Helping the Needy Get Nerdy

Free Geek is a not-for-profit community organization that recycles used technology to provide computers, education, Internet access and job skills training to those in need in exchange for community service.

Linux Journal reader Kevin, from Portland, Oregon, tells us, "I've donated equipment and money to them (Free Geek). I love giving working computer gear to them knowing that someone will learn computer skills by refurbishing it, loading Linux on it, and passing it on to someone truly in need of a computer. After 24 hours of donated time the volunteer gets to take home a computer for their own."

They describe their own work best:

Free Geek was founded in February 2000 (and incorporated as a 501(c)(3) in April 2000) to recycle computer technology and provide low and no-cost computing to individuals and not-for-profit and social change organizations in the community and throughout the world.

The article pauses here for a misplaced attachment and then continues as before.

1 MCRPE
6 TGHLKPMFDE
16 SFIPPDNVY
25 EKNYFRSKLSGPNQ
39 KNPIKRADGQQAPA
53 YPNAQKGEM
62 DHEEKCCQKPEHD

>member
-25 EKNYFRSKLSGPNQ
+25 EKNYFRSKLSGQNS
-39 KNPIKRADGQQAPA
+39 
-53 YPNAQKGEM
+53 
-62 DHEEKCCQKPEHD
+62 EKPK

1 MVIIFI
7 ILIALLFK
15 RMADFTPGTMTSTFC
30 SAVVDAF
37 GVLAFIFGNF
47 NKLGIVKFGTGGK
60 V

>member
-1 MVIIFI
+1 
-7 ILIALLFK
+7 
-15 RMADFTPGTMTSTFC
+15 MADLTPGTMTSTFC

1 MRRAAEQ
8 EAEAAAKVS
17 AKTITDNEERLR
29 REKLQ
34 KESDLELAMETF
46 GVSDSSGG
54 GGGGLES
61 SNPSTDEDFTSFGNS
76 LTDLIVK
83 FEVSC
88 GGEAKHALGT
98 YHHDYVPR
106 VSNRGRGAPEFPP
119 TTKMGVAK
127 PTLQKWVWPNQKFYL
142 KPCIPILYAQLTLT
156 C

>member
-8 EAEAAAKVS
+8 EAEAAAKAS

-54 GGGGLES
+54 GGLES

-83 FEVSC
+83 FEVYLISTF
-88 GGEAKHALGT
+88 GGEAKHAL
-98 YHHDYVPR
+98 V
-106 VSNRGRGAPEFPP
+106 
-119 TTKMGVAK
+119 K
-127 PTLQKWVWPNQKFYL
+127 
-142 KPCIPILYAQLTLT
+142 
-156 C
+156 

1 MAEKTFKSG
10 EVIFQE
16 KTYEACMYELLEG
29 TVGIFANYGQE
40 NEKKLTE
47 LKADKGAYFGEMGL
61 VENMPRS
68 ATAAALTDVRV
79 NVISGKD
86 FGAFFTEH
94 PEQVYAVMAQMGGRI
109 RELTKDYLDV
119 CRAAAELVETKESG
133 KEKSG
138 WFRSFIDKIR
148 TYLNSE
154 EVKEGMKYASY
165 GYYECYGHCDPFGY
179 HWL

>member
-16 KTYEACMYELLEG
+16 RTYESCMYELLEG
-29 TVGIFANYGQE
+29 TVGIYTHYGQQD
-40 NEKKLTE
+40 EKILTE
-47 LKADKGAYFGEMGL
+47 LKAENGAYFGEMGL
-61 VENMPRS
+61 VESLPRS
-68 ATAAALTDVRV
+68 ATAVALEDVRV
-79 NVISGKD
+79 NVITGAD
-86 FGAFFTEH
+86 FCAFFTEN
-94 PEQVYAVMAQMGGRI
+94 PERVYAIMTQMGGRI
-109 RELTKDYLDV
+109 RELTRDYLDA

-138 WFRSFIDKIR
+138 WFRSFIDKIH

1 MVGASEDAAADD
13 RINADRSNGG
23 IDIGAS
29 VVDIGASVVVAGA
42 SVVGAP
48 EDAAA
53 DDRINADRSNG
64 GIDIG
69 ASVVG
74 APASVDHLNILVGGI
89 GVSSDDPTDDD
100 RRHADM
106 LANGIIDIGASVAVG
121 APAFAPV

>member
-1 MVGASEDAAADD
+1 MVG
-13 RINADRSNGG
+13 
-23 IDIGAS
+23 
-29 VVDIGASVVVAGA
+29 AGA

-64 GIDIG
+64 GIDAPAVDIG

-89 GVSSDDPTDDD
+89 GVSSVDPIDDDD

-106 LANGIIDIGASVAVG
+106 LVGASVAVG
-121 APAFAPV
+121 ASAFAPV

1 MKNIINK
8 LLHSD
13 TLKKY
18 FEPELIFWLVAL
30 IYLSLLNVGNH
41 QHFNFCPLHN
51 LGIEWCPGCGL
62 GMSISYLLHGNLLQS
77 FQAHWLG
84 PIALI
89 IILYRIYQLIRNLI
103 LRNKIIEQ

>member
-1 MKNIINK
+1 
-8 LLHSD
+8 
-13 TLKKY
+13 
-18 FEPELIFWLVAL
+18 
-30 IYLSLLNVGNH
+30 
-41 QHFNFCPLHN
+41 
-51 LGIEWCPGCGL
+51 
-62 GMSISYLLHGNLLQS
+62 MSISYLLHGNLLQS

In the eight years since its formation, Free Geek has recycled over 1,500 tons of electronic scrap and refurbished over 15,000 computer systems that are now in use by individuals and organizations in the community.

Free Geek does most of this work with volunteers (at any given time, about 500 are active). The volunteers disassemble the donated equipment and test the components, which are either recycled as electronic scrap or recycled into refurbished systems. These refurbished computers are then loaded with Open Source Software, such as GNU/Linux, Open Office, and other Free Software.

Visit Free Geek for more information.

Readers, if you know of other grass-roots efforts and groups doing similar for communities outside of Portland, Oregon, drop a note in the comments below. We'd love to hear about them.

Carlie Fairchild is Linux Journal’s Publisher and guiding spirit. She’s been actively engaged in the Linux community for two decades and is responsible for setting the magazine’s overall direction. Carlie leads a motley team of geeks and journalists to ensure that Linux Journal stays true to its founding ideologies of personal freedom and open-source technical innovation.

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